Missbopeep Fri 21-Jun-13 12:23:18

I just think this is terribly sad in many ways. It's one thing for an adult - like the OP- to make a judgement about her appearance and decide that she doesn't like her natural hair colour, or that some highlights, low lights whatever would enhance her appearance.

But it's another altogether for her to use that behaviour as a role model for a daughter who is still a child emotionally and physically, and agree to the child copying her mum.

OP- your DD will only be months older than she was in year 6. How would you have reacted had she wanted to dye her hair then? And how would her peers and teachers have reacted? Their opinions would be aimed at you- as a parent for allowing it- not at your DD for wanting to try it.

Monstera Fri 21-Jun-13 12:32:09

Ooh interesting posts.

Re the stereotype thing - yes this is exactly what I'm concerned with - that dyed hair makes teachers judge children (girls) as tarty and therefore brainless. My DD is absolutely not brainless, top sets for everything and ambitions to be an engineer (and solve global warming!), so I'm confident once teachers get to know her they'll get past some hair dye but we're all human and when faced with a class full of new kids judgements will be made.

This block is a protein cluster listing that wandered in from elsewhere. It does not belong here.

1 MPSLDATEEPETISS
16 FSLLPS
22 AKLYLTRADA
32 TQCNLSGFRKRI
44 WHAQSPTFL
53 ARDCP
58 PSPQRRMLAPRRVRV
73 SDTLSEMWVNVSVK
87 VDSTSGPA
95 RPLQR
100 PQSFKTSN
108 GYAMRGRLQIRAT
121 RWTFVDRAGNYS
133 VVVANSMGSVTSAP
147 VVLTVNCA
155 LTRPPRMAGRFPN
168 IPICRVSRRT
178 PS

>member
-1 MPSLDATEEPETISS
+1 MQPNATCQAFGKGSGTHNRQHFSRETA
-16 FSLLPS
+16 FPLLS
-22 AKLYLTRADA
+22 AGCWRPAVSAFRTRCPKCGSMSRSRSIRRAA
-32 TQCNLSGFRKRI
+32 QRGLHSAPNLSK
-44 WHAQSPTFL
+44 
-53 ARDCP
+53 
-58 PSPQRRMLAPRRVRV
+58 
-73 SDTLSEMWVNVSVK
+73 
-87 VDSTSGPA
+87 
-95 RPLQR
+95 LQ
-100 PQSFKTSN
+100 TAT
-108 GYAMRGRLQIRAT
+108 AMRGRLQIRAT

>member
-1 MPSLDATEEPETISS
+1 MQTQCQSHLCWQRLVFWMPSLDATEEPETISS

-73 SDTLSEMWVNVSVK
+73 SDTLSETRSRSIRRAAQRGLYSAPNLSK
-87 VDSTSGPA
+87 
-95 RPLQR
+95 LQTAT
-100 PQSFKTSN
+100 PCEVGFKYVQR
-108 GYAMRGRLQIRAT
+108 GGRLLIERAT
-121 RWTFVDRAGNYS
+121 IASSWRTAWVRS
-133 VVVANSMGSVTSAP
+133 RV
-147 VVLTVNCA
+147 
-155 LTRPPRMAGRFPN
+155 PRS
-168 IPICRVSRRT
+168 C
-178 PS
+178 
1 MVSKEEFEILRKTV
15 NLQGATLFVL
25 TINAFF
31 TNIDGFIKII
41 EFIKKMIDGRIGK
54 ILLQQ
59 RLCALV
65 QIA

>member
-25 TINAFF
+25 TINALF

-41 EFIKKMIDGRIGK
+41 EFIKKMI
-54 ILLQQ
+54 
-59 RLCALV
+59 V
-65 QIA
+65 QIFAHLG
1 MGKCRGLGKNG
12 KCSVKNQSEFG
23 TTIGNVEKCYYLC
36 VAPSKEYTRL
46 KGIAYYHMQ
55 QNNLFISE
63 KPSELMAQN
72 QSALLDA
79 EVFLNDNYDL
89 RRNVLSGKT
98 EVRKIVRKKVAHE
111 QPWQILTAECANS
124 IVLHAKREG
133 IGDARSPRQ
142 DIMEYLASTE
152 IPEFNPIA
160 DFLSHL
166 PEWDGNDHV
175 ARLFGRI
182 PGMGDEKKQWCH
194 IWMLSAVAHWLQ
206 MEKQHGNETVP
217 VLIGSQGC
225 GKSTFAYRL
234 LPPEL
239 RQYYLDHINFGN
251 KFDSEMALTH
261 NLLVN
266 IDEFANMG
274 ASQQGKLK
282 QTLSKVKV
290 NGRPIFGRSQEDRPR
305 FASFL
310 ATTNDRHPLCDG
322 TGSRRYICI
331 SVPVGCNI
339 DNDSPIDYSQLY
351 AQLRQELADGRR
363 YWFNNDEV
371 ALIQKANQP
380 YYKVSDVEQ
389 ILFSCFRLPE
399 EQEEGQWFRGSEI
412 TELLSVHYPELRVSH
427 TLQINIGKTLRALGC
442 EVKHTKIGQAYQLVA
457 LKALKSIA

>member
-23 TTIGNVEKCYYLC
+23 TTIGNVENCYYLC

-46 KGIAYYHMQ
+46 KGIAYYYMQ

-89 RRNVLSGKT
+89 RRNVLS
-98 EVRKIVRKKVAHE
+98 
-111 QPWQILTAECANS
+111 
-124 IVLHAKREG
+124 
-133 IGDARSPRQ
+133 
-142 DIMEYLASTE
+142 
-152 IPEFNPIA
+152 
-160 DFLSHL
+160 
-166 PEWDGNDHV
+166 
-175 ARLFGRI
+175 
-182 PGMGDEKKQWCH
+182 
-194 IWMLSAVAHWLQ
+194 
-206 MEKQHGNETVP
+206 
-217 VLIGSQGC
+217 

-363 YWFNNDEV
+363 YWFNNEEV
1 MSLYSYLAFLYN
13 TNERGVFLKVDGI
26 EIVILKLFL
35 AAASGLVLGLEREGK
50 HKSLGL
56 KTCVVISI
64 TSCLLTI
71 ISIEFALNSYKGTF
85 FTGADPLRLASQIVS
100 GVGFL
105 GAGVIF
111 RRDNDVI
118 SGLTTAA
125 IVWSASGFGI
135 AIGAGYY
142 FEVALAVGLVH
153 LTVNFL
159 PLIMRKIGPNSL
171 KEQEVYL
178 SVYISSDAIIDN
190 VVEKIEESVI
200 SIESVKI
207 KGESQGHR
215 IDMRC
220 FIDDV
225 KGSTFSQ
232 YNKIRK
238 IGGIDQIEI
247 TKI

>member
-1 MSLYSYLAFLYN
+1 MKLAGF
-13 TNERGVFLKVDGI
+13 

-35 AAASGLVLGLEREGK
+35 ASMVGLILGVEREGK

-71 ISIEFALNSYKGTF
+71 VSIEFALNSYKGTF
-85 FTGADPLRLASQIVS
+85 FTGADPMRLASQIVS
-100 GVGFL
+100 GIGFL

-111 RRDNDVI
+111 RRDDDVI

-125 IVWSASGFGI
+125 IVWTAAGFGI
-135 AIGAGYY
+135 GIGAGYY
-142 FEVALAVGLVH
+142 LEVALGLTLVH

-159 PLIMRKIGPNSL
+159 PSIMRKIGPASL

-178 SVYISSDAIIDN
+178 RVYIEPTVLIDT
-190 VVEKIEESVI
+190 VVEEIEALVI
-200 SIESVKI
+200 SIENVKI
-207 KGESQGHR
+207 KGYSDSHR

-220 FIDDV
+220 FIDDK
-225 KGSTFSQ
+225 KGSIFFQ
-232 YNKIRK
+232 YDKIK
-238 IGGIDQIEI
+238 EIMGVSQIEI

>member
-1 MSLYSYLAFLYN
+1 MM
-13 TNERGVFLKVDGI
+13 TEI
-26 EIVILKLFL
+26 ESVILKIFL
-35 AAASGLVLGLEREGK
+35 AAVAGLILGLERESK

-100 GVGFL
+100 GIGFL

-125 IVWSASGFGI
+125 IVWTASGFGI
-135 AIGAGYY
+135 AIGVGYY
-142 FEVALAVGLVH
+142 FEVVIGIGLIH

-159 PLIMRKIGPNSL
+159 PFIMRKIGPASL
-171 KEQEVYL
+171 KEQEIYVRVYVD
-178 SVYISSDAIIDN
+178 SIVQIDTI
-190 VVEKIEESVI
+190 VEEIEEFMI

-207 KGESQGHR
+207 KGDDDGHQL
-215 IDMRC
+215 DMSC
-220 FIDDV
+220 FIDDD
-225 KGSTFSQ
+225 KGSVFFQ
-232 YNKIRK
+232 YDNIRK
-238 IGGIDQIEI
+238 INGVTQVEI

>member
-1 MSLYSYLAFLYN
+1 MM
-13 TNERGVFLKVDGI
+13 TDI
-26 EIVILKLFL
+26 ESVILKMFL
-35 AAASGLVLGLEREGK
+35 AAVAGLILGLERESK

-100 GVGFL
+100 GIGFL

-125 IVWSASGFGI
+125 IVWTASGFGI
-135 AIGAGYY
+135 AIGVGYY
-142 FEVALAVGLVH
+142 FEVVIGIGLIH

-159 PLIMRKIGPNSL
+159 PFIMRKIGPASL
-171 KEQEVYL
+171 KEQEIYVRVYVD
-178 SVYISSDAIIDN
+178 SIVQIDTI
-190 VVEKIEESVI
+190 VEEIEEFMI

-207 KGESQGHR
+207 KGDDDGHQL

I absolutely don't want to teach her not to be happy with her appearance. I'm afraid though that I have done that through example, through her seeing me dye my hair all her life. I don't really wear make up and I don't pay much attention to what I wear, but I do like dyeing my hair, and it does give me a boost when I do it eg compliments from friends, improves condition. DD doesn't wear make up and is always in jeans, but she doesn't like her hair. She swims twice a week too and it is always dull and poor condition.